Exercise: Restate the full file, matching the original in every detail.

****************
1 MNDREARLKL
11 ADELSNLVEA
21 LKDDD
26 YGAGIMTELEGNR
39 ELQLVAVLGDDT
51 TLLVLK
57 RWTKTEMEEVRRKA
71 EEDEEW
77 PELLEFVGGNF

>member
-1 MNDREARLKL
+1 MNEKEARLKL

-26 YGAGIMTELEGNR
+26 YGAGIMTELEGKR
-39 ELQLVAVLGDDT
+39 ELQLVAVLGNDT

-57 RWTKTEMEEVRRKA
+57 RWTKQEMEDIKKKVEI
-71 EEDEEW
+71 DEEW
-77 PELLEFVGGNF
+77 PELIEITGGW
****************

1 MNDREARLKL
11 ADELSNLVEA
21 LKDDD
26 YGAGIMTELEGNR
39 ELQLVAVLGDDT
51 TLLVLK
57 RWTKTEMEEVRRKA
71 EEDEEW
77 PELLEFVGGNF

>member
-1 MNDREARLKL
+1 MNEKEARLKL

-26 YGAGIMTELEGNR
+26 YGAGIMTELEGKR
-39 ELQLVAVLGDDT
+39 ELQLVAVLGNDT

-57 RWTKTEMEEVRRKA
+57 RWTKQEMEDIKKKVEI
-71 EEDEEW
+71 DEEW
-77 PELLEFVGGNF
+77 PELIEITGGW